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African research by the numbers

African researchers are more likely to achieve impact if they receive funding from foreign sources, a bibliometric analysis has found.

The authors of bibliometric chapters in the book The Next Generation of Scientists in Africa, published on 6 November, examined publications on the Web of Science with African authors that acknowledged funding sources between 2009 and 2014.

The South African National Research Foundation funded over three times more African papers than the two closest competitors, the European Union and the United States National Institutes of Health.

Only two other African funders—Tunisia’s Ministry of Higher Education and Scientific Research and the South African Medical Research Council—beat the threshold for inclusion of 1,200 papers over the 5-year time frame.

Papers funded by African organisations appeared to have far less impact than those funded by the prominent international funders. The authors employed a field-normalised citation score (MNCS) as its impact metric. This is a citation score that takes different research fields into account because some fields accrue citations faster than others.

The EU and NIH had an MNCS score double that of the NRF. Funding by private companies and the Bill & Melinda Gates Foundation had an even higher difference: two-and-a-half times that of the NRF. The US’ National Science Foundation’s score was three times higher than the NRF’s.

A similar pattern can be observed with papers in highly cited journals. Close to a third of papers funded by the US NSF appeared in these journals, while the NRF’s figure was under 10 per cent. The SAMRC had a slightly higher number, at 10.3 per cent. The top eight international funders all had between 20 to 24 per cent of their papers in top journals.

Funders not from the US or Europe did not see the same degree of their papers in highly cited journals. For Tunisia’s ministry this figure was 5.4 per cent. And only 3.6 per cent of Saudi Arabia-funded papers appeared in the top journals. The Saudi papers also had the lowest impact.

The NRF is by far the dominant funding source on the continent. This should not be surprising as South Africa published by far the most papers. That does not mean that the NRF gave the most money to African researchers: just that it was acknowledged as a funder by the most papers.

Foreign funding correlated with collaboration. Of the papers with international funding, almost all involved partnerships between African and international researchers. The percentage of international partnerships in papers with foreign funding was in the high 90s for almost all the foreign funders. An exception is  the German Academic Exchange Service (DAAD), which had 78 per cent international partnerships. DAAD-funded publications appeared less in top-cited journals, lower than the NRF, and with a citation score comparable with African funders.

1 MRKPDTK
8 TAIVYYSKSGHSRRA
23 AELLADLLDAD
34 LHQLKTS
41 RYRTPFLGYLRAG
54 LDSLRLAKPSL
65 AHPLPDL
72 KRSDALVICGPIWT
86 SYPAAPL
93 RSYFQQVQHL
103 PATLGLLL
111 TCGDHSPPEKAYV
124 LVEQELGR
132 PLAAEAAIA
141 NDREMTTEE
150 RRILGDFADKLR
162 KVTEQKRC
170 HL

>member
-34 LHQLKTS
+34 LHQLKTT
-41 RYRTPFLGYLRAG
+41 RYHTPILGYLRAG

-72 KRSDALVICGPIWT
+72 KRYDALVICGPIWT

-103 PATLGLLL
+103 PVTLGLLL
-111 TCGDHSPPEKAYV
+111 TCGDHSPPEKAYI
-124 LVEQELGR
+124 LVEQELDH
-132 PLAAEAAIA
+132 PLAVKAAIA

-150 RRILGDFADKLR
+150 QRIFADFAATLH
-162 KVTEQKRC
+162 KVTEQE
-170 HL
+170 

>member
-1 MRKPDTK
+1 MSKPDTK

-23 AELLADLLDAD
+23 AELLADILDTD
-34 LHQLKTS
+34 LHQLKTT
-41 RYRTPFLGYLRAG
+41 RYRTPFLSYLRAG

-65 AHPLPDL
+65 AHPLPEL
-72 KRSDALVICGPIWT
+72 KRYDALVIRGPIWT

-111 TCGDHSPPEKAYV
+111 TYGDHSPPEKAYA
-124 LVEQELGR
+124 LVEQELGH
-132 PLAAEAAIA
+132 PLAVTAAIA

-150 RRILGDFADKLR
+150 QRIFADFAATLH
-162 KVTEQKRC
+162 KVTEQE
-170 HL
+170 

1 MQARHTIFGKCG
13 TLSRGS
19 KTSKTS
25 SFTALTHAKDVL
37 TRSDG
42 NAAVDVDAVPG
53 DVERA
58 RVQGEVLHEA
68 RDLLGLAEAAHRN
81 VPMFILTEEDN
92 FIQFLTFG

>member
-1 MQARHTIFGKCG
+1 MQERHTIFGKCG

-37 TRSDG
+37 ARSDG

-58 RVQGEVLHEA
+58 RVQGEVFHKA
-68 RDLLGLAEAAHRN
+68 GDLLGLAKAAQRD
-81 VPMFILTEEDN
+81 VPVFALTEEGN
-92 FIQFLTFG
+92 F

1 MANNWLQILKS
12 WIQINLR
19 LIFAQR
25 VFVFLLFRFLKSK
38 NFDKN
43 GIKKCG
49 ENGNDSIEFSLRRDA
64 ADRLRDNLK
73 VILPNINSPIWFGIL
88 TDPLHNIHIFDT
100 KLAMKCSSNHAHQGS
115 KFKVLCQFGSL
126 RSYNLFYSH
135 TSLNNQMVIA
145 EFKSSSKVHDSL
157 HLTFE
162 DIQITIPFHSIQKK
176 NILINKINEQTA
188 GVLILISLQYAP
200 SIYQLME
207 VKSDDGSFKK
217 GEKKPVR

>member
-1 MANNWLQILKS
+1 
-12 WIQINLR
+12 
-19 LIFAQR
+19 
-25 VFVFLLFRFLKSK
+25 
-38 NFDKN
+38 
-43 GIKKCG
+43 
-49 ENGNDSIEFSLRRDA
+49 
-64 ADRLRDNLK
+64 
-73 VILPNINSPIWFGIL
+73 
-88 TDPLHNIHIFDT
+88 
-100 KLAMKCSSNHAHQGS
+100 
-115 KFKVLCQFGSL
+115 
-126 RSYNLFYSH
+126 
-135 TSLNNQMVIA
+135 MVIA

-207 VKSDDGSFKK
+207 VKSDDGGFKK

Almost all the African papers funded by the NSF and the National Natural Science Foundation of China involved non-African partners, with 99.7 per cent having Chinese partners. For African funders the international partnership figure is below 50 per cent, with national partnerships dominant.

Share of global output rises

Publication by African researchers is generally on the up. Total papers per year increased three-and-a-half times between 2005 and 2015. Africa’s share of the global output doubled from 1.5 per cent in 2005 to 3.2 per cent in 2016.

South Africa is still the dominant publisher of papers, but there are signs that other countries, especially in North Africa, are catching up. South Africa’s share of Africa’s total publications decreased between 2005-2010 and 2011-2015, while Egypt, Tunisia and Algeria all improved. Tunisia also increased its publications per capita, overtaking South Africa.

The three North African countries are second to fourth in total papers, behind South Africa. Nigeria is fifth, although its share has also declined. South Africa accounted for 28.2 per cent of all African papers at the end of 2015. Kenya’s share slightly decreased, while Uganda and Ethiopia both increased between the two time-periods measured.

Overall, the picture is skewed. Thirteen countries contributed 90 per cent of all African publications. Collaboration between only African countries is virtually non-existent, at 2 per cent of total papers.

Thematically, the continent was strong on health. Papers with African authors in tropical medicine accounted for a quarter of the world’s output. Parasitology and infectious diseases were similarly strong.

A version of this article also appeared in Research Europe